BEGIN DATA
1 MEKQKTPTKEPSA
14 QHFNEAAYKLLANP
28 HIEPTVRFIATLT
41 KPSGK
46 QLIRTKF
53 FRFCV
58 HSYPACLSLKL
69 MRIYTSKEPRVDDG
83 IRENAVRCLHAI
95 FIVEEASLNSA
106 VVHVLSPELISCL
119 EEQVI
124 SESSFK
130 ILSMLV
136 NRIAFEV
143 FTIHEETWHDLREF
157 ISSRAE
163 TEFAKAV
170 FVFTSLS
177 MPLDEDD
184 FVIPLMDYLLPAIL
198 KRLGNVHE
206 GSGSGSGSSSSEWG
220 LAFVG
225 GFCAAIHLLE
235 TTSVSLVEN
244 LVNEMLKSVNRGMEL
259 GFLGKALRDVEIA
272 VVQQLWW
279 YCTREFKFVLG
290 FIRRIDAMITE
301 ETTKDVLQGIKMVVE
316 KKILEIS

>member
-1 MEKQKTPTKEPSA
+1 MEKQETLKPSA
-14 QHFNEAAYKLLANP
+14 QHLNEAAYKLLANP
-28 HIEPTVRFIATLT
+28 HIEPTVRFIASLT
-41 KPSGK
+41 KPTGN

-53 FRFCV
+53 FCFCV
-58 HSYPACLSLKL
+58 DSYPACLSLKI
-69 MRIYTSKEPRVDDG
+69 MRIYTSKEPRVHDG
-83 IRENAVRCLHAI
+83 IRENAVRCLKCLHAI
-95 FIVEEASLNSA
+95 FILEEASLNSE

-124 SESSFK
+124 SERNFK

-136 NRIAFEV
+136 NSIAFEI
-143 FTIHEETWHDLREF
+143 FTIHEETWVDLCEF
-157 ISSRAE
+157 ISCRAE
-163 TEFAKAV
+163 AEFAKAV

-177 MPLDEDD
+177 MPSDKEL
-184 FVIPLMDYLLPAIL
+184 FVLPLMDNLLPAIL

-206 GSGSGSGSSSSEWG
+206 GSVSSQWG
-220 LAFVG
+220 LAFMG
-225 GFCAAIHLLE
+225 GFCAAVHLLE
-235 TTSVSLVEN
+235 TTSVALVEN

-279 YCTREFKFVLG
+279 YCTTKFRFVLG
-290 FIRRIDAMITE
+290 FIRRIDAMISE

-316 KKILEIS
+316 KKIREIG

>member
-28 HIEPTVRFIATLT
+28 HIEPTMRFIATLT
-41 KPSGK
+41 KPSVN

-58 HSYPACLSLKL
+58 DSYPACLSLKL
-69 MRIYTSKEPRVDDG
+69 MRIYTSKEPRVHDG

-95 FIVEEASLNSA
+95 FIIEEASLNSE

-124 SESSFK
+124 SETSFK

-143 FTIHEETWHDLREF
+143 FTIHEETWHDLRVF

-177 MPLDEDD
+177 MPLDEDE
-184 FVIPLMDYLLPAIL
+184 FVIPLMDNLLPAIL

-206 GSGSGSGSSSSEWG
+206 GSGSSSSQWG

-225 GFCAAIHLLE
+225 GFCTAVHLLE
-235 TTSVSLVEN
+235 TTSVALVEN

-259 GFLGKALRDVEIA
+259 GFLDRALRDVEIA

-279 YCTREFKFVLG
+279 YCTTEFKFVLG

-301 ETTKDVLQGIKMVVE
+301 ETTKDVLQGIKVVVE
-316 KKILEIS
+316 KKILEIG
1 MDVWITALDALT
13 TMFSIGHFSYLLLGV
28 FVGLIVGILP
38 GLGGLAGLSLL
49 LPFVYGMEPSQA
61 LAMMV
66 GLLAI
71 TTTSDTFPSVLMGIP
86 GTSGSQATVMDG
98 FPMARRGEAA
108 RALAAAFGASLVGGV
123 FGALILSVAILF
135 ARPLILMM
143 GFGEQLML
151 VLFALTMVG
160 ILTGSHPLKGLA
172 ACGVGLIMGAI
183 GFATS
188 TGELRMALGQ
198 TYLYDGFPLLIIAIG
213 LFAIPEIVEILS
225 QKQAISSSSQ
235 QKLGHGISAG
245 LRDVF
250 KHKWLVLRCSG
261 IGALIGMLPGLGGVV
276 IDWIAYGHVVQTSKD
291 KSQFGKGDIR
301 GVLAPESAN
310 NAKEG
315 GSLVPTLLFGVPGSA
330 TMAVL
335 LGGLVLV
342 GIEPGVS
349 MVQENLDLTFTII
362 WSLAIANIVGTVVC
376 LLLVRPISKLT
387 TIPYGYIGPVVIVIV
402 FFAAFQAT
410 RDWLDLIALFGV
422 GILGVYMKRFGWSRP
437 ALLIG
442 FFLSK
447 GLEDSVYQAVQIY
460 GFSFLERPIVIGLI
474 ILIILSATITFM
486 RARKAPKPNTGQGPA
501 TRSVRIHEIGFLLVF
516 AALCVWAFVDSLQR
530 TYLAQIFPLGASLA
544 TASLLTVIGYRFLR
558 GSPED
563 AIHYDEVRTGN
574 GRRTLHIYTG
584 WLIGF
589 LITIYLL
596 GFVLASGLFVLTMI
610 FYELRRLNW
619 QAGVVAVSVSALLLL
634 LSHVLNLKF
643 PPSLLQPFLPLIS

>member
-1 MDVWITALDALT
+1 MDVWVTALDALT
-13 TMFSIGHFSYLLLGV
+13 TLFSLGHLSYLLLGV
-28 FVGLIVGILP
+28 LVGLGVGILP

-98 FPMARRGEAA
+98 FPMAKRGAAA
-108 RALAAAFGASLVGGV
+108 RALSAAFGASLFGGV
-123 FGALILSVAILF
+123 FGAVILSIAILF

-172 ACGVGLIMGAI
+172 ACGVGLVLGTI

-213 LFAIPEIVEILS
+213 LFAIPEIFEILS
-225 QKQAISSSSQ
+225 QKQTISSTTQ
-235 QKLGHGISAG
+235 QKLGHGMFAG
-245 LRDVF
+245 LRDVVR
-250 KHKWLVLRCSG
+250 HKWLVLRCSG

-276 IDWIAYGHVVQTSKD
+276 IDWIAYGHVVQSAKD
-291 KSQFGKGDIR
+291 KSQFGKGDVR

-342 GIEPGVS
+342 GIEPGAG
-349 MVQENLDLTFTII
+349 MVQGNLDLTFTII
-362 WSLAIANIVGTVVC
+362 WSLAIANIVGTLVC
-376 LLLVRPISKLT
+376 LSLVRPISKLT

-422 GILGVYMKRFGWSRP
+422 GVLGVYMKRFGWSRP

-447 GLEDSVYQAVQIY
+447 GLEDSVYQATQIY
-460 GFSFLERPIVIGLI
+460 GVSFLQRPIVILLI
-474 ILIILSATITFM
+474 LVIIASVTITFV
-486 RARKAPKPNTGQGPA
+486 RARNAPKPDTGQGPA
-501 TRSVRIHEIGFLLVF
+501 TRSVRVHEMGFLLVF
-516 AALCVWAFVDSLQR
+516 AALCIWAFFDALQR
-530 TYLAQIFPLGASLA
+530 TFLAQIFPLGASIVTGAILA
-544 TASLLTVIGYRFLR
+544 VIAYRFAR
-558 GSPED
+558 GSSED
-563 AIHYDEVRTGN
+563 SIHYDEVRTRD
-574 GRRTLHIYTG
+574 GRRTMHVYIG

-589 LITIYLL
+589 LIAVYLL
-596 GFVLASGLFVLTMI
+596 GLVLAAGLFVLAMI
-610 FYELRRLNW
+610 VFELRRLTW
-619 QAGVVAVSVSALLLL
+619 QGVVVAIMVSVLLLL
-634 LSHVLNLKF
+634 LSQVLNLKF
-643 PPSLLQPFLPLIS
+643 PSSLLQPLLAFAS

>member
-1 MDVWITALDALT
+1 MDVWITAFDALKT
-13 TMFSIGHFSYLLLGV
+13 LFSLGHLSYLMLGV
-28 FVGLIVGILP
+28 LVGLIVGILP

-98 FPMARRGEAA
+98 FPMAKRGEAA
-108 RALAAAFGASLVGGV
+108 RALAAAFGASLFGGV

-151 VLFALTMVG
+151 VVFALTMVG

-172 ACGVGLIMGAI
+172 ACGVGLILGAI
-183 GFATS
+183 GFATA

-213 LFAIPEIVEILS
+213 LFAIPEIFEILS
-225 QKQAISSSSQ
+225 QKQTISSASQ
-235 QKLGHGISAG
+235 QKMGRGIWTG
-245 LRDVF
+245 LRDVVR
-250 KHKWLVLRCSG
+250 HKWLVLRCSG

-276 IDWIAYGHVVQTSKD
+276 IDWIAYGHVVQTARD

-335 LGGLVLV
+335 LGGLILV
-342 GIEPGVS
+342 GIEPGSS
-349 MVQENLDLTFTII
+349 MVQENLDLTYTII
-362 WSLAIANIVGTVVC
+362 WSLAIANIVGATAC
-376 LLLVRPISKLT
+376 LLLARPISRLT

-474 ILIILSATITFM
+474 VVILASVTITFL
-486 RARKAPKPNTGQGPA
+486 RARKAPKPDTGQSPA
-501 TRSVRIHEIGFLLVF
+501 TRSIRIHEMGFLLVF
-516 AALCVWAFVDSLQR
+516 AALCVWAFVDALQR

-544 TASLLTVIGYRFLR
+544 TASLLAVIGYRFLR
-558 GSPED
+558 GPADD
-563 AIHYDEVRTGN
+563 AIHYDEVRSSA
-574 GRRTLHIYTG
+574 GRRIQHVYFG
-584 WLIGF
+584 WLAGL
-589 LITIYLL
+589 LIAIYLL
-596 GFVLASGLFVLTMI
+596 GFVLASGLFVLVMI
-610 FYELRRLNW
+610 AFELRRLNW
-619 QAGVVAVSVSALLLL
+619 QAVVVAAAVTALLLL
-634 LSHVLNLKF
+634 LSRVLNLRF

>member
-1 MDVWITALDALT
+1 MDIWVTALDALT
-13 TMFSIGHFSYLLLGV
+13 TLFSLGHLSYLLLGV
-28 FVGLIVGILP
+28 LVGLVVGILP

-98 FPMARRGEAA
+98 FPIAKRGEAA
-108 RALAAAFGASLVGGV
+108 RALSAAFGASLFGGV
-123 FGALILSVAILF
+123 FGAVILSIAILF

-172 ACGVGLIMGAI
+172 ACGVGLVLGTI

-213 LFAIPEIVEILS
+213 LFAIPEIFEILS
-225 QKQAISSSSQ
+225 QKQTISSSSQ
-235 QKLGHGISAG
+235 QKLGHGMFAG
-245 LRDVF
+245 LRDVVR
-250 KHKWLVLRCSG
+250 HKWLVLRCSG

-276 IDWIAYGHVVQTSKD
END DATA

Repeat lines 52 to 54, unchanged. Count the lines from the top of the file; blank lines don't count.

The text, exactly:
+95 FILEEASLNSE

-124 SESSFK
+124 SERNFK